Lecture explores intersection of math and art
Date of Event: September 12, 2011
Posted: September 2, 2011
GRANVILLE, Ohio—Perspective in painting is based on mathematical formulas that enable the artist to portray three dimensions on a two-dimensional surface. The mathematics behind these principles will be explored in a lecture by Annalisa Crannell, professor of mathematics at Franklin and Marshall College. The lecture, titled “Math and Art: The Good, the Bad and the Pretty,” will take place at 7:30 p.m. on Monday, Sept. 12, in the auditorium of Herrick Hall (500 West Loop). The lecture, sponsored by the Gordon Lecture Series, is free and open to the public.
Crannell will discuss the mathematics behind perspective paintings, which starts with simple rules and leads to puzzles. She also will examine the use of vanishing points, the difference between 1-point and 3-point perspective, and why vacation pictures don’t look as good as the real thing.
CALENDAR LISTING, Denison University, Granville— Lecture: “Math and Art: The Good, the Bad and the Pretty,” at 7:30 p.m. on Monday, Sept. 12, in the auditorium of Herrick Hall (500 West Loop). Free and open to the public. For more information, contact Dee Ghiloni at 740-587-6259 or visit www.denison.edu.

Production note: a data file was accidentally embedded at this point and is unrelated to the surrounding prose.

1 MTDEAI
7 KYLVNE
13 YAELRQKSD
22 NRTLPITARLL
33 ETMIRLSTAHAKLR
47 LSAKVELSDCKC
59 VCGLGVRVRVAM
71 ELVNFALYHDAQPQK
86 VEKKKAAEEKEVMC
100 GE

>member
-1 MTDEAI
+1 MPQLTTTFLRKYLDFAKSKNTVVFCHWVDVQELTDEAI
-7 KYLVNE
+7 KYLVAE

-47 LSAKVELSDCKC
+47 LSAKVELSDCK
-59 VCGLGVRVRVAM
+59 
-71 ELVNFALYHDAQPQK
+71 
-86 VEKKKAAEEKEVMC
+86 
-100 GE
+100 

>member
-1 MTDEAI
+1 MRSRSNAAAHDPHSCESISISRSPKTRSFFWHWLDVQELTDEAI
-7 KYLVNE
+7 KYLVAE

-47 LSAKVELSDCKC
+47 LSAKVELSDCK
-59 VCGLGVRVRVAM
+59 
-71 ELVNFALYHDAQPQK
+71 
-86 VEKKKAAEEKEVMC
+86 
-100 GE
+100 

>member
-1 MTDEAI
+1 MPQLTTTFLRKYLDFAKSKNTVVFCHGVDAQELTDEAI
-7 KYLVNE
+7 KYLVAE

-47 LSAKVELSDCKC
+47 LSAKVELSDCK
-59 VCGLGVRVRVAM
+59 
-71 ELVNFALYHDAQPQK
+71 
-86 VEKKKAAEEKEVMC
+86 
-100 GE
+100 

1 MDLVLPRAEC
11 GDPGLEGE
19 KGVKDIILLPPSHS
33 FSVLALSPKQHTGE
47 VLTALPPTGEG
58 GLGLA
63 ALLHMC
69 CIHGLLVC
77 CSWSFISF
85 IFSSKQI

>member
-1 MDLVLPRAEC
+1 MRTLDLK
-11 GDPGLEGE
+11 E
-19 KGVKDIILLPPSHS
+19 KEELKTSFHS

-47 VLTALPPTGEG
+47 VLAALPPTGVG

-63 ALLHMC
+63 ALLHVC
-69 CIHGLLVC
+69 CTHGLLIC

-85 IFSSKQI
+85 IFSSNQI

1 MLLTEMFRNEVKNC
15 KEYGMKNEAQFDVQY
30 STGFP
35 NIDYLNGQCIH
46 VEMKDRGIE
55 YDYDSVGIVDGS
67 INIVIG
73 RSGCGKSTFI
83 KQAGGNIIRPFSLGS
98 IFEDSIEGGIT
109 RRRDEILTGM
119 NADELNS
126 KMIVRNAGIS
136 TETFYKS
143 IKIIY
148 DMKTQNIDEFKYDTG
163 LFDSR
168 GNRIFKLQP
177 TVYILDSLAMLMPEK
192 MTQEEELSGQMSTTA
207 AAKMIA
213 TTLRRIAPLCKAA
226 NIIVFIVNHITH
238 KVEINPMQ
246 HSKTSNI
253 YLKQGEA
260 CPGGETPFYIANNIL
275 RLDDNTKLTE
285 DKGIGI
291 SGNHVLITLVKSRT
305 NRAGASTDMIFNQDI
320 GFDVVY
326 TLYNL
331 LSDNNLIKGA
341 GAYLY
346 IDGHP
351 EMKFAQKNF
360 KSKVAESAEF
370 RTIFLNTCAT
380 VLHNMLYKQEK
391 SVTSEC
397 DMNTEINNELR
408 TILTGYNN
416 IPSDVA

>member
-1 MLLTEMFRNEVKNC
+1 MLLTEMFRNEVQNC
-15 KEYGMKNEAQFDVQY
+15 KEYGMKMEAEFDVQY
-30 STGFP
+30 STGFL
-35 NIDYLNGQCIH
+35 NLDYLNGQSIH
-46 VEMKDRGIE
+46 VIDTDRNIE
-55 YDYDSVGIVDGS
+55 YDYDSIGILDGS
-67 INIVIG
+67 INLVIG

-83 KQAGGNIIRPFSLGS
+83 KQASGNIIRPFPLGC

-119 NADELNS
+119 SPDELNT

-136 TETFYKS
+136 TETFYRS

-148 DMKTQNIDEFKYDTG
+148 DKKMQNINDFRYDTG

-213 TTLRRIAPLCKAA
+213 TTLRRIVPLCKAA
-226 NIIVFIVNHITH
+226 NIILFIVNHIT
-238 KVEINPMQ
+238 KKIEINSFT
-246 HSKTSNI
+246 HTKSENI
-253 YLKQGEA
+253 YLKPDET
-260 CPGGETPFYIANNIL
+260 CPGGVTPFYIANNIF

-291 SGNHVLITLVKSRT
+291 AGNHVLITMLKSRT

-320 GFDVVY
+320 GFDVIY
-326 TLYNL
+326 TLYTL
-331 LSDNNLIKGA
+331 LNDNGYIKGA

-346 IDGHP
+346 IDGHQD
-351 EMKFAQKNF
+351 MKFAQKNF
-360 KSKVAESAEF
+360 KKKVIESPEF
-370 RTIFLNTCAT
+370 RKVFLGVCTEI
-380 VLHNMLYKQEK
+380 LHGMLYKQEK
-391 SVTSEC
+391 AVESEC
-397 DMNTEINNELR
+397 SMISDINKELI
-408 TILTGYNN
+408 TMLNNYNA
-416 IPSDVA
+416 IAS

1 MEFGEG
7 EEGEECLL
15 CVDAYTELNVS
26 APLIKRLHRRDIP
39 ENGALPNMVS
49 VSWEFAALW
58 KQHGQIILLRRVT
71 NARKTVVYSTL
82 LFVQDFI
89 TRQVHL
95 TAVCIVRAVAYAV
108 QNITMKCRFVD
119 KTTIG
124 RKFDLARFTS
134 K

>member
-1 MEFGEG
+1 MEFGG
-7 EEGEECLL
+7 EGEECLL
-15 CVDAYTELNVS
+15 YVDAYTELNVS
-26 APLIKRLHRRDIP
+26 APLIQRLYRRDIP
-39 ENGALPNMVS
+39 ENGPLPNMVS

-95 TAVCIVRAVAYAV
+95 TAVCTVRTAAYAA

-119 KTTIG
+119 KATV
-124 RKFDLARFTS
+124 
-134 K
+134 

Denison University, founded in 1831, is an independent, residential liberal arts institution located in Granville, Ohio. A highly selective college enrolling 2,100 full-time undergraduate students from all 50 states and dozens of foreign countries, Denison is a place where innovative faculty and motivated students collaborate in rigorous scholarship, civic engagement and the cultivation of independent thinking.
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